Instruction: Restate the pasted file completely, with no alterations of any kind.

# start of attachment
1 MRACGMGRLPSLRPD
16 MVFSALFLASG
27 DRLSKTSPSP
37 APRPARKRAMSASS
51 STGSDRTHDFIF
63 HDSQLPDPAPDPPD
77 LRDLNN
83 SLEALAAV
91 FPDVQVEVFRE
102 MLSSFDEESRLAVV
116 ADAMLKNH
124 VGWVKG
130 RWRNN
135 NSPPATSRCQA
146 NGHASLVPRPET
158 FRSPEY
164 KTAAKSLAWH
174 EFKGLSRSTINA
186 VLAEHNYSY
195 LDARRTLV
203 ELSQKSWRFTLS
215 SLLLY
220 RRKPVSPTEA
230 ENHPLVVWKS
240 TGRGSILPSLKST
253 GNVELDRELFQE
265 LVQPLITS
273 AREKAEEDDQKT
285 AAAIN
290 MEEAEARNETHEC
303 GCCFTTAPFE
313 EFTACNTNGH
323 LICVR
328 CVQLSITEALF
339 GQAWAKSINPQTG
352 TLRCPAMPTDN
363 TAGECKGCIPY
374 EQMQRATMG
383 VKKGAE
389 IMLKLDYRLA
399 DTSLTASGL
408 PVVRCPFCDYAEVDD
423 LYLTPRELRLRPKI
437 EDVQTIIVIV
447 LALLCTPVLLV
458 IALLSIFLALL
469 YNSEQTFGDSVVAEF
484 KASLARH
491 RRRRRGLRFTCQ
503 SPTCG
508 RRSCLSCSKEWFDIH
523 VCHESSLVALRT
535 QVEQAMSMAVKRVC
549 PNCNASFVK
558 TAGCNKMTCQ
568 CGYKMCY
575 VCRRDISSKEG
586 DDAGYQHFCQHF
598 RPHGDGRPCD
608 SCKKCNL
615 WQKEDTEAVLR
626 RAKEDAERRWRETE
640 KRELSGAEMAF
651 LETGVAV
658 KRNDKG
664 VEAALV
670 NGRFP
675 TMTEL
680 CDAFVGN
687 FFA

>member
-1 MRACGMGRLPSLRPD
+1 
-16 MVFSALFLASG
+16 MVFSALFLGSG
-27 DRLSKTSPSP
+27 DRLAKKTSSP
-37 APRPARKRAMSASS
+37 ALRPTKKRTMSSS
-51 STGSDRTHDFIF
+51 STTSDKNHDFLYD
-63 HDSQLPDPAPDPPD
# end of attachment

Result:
1 MRACGMGRLPSLRPD
16 MVFSALFLASG
27 DRLSKTSPSP
37 APRPARKRAMSASS
51 STGSDRTHDFIF
63 HDSQLPDPAPDPPD
77 LRDLNN
83 SLEALAAV
91 FPDVQVEVFRE
102 MLSSFDEESRLAVV
116 ADAMLKNH
124 VGWVKG
130 RWRNN
135 NSPPATSRCQA
146 NGHASLVPRPET
158 FRSPEY
164 KTAAKSLAWH
174 EFKGLSRSTINA
186 VLAEHNYSY
195 LDARRTLV
203 ELSQKSWRFTLS
215 SLLLY
220 RRKPVSPTEA
230 ENHPLVVWKS
240 TGRGSILPSLKST
253 GNVELDRELFQE
265 LVQPLITS
273 AREKAEEDDQKT
285 AAAIN
290 MEEAEARNETHEC
303 GCCFTTAPFE
313 EFTACNTNGH
323 LICVR
328 CVQLSITEALF
339 GQAWAKSINPQTG
352 TLRCPAMPTDN
363 TAGECKGCIPY
374 EQMQRATMG
383 VKKGAE
389 IMLKLDYRLA
399 DTSLTASGL
408 PVVRCPFCDYAEVDD
423 LYLTPRELRLRPKI
437 EDVQTIIVIV
447 LALLCTPVLLV
458 IALLSIFLALL
469 YNSEQTFGDSVVAEF
484 KASLARH
491 RRRRRGLRFTCQ
503 SPTCG
508 RRSCLSCSKEWFDIH
523 VCHESSLVALRT
535 QVEQAMSMAVKRVC
549 PNCNASFVK
558 TAGCNKMTCQ
568 CGYKMCY
575 VCRRDISSKEG
586 DDAGYQHFCQHF
598 RPHGDGRPCD
608 SCKKCNL
615 WQKEDTEAVLR
626 RAKEDAERRWRETE
640 KRELSGAEMAF
651 LETGVAV
658 KRNDKG
664 VEAALV
670 NGRFP
675 TMTEL
680 CDAFVGN
687 FFA

>member
-1 MRACGMGRLPSLRPD
+1 
-16 MVFSALFLASG
+16 MVFSALFLGSG
-27 DRLSKTSPSP
+27 DRLAKKTSSP
-37 APRPARKRAMSASS
+37 ALRPTKKRTMSSS
-51 STGSDRTHDFIF
+51 STTSDKNHDFLYD
-63 HDSQLPDPAPDPPD